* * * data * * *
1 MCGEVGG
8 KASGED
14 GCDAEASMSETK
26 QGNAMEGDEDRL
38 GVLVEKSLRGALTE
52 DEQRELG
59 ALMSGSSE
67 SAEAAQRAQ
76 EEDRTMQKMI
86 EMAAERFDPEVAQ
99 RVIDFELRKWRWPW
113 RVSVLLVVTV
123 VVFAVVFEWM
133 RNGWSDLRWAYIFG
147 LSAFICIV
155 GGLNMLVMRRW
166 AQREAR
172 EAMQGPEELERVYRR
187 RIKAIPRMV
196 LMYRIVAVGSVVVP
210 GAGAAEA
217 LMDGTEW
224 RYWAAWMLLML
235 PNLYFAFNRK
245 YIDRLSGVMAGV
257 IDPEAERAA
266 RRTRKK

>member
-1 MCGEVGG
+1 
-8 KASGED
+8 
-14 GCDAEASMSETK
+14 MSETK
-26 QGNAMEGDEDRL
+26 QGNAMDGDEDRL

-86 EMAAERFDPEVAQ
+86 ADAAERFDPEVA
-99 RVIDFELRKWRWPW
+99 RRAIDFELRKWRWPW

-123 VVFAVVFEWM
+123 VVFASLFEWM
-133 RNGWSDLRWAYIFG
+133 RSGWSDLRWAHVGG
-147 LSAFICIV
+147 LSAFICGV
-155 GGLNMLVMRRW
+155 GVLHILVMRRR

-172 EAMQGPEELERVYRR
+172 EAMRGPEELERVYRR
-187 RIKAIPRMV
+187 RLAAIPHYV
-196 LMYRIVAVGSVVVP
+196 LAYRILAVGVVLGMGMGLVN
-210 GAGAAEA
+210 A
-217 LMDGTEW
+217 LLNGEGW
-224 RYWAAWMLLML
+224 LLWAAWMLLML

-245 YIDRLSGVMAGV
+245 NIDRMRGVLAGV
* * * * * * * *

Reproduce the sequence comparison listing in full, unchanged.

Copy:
1 MCGEVGG
8 KASGED
14 GCDAEASMSETK
26 QGNAMEGDEDRL
38 GVLVEKSLRGALTE
52 DEQRELG
59 ALMSGSSE
67 SAEAAQRAQ
76 EEDRTMQKMI
86 EMAAERFDPEVAQ
99 RVIDFELRKWRWPW
113 RVSVLLVVTV
123 VVFAVVFEWM
133 RNGWSDLRWAYIFG
147 LSAFICIV
155 GGLNMLVMRRW
166 AQREAR
172 EAMQGPEELERVYRR
187 RIKAIPRMV
196 LMYRIVAVGSVVVP
210 GAGAAEA
217 LMDGTEW
224 RYWAAWMLLML
235 PNLYFAFNRK
245 YIDRLSGVMAGV
257 IDPEAERAA
266 RRTRKK

>member
-1 MCGEVGG
+1 
-8 KASGED
+8 
-14 GCDAEASMSETK
+14 MSETK
-26 QGNAMEGDEDRL
+26 QGNAMDGDEDRL

-86 EMAAERFDPEVAQ
+86 ADAAERFDPEVA
-99 RVIDFELRKWRWPW
+99 RRAIDFELRKWRWPW

-123 VVFAVVFEWM
+123 VVFASLFEWM
-133 RNGWSDLRWAYIFG
+133 RSGWSDLRWAHVGG
-147 LSAFICIV
+147 LSAFICGV
-155 GGLNMLVMRRW
+155 GVLHILVMRRR

-172 EAMQGPEELERVYRR
+172 EAMRGPEELERVYRR
-187 RIKAIPRMV
+187 RLAAIPHYV
-196 LMYRIVAVGSVVVP
+196 LAYRILAVGVVLGMGMGLVN
-210 GAGAAEA
+210 A
-217 LMDGTEW
+217 LLNGEGW
-224 RYWAAWMLLML
+224 LLWAAWMLLML

-245 YIDRLSGVMAGV
+245 NIDRMRGVLAGV